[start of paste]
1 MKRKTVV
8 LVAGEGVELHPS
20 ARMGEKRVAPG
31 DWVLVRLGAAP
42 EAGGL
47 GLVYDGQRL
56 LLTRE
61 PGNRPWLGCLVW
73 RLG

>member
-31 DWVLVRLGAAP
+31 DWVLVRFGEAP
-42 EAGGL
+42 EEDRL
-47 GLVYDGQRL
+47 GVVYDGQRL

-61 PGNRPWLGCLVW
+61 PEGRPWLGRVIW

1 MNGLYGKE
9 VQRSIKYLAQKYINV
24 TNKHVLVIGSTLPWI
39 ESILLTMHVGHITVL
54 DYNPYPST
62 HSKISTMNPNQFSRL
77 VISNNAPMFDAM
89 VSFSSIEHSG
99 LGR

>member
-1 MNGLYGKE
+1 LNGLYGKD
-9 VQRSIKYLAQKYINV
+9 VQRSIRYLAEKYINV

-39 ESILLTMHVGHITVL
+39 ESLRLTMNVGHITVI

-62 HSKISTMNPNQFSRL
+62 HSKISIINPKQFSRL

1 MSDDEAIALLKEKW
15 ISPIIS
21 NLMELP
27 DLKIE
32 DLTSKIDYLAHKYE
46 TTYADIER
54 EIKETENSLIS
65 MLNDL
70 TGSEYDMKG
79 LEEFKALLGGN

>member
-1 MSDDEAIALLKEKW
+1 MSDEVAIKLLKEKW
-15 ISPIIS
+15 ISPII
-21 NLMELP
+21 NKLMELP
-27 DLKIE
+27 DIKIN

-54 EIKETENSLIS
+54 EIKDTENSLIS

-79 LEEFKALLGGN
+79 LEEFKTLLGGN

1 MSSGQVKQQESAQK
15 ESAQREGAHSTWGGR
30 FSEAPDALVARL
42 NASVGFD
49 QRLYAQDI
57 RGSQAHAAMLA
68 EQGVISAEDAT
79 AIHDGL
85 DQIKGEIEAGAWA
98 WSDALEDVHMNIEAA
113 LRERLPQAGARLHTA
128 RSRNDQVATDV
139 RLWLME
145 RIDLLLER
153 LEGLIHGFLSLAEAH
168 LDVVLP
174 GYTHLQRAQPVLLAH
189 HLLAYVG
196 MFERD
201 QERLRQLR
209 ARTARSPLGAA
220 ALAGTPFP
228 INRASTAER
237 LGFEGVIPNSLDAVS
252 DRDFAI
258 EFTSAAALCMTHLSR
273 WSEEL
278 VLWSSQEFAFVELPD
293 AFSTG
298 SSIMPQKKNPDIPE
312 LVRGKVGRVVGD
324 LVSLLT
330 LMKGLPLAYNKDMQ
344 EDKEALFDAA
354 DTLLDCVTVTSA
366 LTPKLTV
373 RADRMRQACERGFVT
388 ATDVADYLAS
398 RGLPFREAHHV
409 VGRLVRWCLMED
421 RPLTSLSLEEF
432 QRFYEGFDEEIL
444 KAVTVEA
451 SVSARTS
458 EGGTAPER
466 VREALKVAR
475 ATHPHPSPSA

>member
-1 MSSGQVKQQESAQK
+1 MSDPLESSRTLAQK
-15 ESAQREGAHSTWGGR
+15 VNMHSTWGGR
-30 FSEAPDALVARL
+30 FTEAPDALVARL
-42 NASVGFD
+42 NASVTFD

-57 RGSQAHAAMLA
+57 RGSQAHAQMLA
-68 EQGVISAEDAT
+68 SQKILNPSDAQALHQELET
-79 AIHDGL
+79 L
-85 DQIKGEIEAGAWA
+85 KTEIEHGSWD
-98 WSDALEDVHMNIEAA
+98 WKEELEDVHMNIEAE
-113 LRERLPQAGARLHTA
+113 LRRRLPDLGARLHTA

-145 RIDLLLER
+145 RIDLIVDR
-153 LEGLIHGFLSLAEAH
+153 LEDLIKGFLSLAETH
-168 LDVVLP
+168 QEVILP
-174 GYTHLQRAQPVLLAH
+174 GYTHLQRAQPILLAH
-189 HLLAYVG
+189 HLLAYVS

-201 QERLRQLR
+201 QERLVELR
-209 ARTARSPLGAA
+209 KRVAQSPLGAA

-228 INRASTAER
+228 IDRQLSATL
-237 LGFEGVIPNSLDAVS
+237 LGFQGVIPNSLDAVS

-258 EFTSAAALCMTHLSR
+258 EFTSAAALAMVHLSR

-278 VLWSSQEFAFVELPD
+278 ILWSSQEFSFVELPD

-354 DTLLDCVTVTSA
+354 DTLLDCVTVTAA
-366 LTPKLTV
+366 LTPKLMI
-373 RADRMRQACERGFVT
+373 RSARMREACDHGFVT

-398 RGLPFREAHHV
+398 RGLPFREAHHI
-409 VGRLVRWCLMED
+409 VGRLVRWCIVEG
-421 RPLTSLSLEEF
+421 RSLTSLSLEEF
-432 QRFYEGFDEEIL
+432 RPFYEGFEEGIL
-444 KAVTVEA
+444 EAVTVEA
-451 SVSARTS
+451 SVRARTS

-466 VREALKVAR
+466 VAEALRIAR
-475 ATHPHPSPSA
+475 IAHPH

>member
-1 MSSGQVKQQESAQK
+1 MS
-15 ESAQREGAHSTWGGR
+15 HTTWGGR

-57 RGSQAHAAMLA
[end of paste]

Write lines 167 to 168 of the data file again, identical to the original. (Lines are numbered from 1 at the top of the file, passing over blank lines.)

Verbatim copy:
+451 SVRARTS

-466 VREALKVAR